TORONTO (Reuters) - Canada’s manufacturing sector expanded in September at its slowest pace this year as the rise of production volumes decelerated and growth in new business was held back by global trade frictions, data showed on Monday.
The IHS Markit Canada Manufacturing Purchasing Managers’ index (PMI), a measure of manufacturing business conditions, fell to a seasonally adjusted 54.8 last month, its weakest since December 2017, from 56.8 in August. It was the third straight decline for the index, after it reached a survey-record high of 57.1 in June.
A reading above 50 shows growth in the sector.
“Canadian manufacturers reported a loss of momentum in September,” said Christian Buhagiar, president and CEO, Supply Chain Management Association (SCMA). “Survey respondents noted that global trade frictions had held back export sales and resulted in more cautious spending patterns among clients.”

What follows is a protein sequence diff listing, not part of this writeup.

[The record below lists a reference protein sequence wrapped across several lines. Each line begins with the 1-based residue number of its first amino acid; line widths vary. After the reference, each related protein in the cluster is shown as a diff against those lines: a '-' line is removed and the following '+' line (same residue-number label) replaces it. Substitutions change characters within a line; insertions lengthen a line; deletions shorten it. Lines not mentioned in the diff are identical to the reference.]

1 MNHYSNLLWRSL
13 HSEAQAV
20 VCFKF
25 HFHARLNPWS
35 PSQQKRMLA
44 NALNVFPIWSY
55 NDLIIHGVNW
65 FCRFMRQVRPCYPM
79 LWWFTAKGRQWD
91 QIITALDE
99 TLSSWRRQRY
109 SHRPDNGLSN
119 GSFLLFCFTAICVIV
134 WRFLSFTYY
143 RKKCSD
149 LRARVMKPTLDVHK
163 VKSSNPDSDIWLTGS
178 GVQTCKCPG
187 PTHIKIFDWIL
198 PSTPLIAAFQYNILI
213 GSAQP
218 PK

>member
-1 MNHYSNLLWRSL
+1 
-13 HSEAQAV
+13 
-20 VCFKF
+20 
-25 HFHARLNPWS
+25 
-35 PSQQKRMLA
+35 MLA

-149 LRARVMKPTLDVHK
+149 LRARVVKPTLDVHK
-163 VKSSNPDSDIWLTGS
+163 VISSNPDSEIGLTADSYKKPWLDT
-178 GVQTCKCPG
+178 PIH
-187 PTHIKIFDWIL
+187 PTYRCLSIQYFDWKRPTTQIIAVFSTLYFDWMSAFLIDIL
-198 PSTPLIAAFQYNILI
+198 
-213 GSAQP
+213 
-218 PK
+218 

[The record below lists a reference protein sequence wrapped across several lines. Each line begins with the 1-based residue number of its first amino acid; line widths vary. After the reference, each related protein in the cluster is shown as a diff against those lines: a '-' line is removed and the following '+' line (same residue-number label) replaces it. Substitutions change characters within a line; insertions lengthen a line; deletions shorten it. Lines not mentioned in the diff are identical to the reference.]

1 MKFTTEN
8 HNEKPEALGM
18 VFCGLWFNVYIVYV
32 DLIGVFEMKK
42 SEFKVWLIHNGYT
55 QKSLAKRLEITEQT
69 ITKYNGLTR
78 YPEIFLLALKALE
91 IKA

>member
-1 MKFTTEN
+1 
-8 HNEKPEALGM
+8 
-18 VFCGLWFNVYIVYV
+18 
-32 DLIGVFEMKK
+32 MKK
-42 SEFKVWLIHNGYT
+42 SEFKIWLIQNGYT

The output index pulled back to a five-month low of 53.9, after climbing in August to its highest in nearly eight years at 57.2. Slower new business growth was seen by manufacturers as a drag on production, IHS Markit said.
The new orders index fell to its lowest since October 2017 at 53.8 from 55.7 in August amid evidence that global trade frictions had dampened export sales.
New export orders fell to 53.1, its weakest since March, from 54.7 in August. The data also revealed moderation in input cost and output charge inflation.
Input prices fell to 65.9 from 73.7 in August, which was the highest in more than seven years. Output prices declined to 58.9 from 61.3.
Reporting by Fergal Smith, Editing by Chizu Nomiyama